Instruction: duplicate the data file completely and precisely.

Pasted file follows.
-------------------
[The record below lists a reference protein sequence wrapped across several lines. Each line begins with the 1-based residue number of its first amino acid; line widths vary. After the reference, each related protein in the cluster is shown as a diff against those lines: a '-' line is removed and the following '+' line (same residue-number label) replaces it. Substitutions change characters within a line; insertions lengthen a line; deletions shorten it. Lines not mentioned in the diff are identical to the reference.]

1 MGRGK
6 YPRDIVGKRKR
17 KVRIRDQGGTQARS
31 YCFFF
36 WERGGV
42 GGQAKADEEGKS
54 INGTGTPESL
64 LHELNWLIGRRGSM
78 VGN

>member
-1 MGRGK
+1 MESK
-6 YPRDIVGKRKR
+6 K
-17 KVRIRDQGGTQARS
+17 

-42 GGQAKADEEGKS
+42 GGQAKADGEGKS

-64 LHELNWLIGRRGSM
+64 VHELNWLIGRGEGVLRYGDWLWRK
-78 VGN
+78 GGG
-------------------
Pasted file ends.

[The record below lists a reference protein sequence wrapped across several lines. Each line begins with the 1-based residue number of its first amino acid; line widths vary. After the reference, each related protein in the cluster is shown as a diff against those lines: a '-' line is removed and the following '+' line (same residue-number label) replaces it. Substitutions change characters within a line; insertions lengthen a line; deletions shorten it. Lines not mentioned in the diff are identical to the reference.]

1 MGRGK
6 YPRDIVGKRKR
17 KVRIRDQGGTQARS
31 YCFFF
36 WERGGV
42 GGQAKADEEGKS
54 INGTGTPESL
64 LHELNWLIGRRGSM
78 VGN

>member
-1 MGRGK
+1 MESK
-6 YPRDIVGKRKR
+6 K
-17 KVRIRDQGGTQARS
+17 

-42 GGQAKADEEGKS
+42 GGQAKADGEGKS

-64 LHELNWLIGRRGSM
+64 VHELNWLIGRGEGVLRYGDWLWRK
-78 VGN
+78 GGG